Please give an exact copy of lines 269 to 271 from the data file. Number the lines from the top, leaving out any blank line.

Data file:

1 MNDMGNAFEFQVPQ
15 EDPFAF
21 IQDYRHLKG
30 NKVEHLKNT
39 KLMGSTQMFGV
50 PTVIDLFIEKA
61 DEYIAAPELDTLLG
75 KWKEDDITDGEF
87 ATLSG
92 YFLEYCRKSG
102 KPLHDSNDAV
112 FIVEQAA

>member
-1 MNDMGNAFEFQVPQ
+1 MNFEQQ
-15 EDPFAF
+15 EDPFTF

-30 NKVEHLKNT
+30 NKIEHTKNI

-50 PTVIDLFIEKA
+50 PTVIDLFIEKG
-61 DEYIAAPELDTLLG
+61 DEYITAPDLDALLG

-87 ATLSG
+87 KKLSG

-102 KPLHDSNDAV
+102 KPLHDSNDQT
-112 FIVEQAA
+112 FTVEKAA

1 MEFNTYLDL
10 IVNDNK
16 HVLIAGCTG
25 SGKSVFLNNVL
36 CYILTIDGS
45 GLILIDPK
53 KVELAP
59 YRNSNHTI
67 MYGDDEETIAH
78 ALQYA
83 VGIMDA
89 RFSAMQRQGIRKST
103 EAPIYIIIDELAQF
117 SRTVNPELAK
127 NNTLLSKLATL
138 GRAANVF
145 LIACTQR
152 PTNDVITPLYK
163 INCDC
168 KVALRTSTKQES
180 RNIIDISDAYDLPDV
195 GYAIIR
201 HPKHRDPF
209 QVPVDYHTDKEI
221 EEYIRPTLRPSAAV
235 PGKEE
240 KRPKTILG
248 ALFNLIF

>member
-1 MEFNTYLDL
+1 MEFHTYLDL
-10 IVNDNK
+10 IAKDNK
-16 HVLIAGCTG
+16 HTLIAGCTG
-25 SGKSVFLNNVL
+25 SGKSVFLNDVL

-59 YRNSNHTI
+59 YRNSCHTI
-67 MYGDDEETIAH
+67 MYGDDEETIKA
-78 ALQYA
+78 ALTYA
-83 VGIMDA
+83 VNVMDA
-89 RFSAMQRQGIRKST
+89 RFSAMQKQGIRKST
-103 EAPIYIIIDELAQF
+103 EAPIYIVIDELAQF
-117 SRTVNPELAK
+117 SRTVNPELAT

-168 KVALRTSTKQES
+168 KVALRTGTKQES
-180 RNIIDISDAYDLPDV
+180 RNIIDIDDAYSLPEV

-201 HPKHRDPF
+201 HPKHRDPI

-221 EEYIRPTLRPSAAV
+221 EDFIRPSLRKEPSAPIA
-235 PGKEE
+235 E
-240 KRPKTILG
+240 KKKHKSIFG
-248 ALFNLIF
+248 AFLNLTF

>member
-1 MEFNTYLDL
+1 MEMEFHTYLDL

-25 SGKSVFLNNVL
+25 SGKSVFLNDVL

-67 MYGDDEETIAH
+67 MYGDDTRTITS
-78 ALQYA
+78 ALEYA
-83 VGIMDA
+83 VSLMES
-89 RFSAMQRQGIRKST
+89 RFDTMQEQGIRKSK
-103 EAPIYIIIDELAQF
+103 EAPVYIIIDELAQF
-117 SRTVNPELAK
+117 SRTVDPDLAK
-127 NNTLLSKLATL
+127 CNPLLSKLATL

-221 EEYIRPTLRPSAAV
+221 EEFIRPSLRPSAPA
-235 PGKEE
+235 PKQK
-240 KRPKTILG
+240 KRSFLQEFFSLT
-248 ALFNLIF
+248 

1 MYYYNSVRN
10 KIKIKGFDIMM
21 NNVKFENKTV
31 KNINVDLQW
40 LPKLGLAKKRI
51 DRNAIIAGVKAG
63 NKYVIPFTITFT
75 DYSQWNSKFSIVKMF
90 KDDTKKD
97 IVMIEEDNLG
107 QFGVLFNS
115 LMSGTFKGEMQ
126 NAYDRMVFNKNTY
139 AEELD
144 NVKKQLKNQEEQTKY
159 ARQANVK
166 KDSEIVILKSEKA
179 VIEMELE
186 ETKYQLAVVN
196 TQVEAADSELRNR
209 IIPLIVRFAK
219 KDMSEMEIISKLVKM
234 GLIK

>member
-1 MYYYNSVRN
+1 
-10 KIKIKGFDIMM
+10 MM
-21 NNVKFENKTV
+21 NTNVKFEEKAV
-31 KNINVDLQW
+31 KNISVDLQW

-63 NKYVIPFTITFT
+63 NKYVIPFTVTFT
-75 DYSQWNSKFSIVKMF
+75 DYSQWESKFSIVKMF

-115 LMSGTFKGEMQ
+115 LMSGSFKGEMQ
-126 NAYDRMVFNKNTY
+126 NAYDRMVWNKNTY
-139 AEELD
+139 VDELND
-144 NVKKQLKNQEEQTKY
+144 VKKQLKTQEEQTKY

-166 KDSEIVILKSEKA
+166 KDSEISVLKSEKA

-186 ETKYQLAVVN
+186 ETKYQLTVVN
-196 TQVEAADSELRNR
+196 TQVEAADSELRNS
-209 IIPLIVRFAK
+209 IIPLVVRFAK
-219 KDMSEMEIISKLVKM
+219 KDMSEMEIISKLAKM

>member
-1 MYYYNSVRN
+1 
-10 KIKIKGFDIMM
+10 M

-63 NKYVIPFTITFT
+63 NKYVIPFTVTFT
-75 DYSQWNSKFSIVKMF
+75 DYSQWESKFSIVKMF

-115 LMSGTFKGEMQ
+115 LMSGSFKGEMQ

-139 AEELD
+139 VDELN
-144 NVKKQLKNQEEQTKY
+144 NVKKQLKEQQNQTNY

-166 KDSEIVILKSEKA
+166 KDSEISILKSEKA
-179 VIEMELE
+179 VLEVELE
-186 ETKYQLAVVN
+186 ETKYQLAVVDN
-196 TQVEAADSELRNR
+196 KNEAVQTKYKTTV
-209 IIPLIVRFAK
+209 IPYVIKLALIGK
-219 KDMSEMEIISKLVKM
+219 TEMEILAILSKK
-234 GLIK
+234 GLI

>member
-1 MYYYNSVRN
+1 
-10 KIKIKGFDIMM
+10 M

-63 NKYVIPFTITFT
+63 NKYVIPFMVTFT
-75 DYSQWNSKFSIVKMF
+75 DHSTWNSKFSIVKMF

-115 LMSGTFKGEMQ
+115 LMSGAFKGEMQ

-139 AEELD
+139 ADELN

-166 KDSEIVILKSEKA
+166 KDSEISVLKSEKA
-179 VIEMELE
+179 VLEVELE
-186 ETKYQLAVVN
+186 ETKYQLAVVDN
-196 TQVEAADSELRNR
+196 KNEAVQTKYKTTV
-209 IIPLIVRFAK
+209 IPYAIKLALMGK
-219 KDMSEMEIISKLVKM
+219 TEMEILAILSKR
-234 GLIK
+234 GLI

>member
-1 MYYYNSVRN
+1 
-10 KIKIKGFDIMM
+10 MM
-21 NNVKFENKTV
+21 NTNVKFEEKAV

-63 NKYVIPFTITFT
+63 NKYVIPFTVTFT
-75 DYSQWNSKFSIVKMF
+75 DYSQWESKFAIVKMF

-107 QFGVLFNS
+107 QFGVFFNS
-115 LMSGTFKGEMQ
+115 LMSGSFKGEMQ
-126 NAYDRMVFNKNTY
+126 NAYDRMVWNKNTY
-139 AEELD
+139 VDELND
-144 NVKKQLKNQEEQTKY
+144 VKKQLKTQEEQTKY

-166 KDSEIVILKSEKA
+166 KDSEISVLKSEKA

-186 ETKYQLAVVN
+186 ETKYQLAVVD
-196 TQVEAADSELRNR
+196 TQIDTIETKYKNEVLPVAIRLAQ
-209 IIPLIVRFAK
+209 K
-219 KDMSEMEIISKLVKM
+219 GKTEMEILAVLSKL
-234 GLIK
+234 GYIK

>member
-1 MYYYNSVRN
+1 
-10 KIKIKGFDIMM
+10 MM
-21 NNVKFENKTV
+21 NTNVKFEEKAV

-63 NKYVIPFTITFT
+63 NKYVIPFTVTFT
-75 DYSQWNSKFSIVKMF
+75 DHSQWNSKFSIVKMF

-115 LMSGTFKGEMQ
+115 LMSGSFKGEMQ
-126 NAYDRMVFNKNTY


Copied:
+10 MM
-21 NNVKFENKTV
+21 NTNVKFEEKAV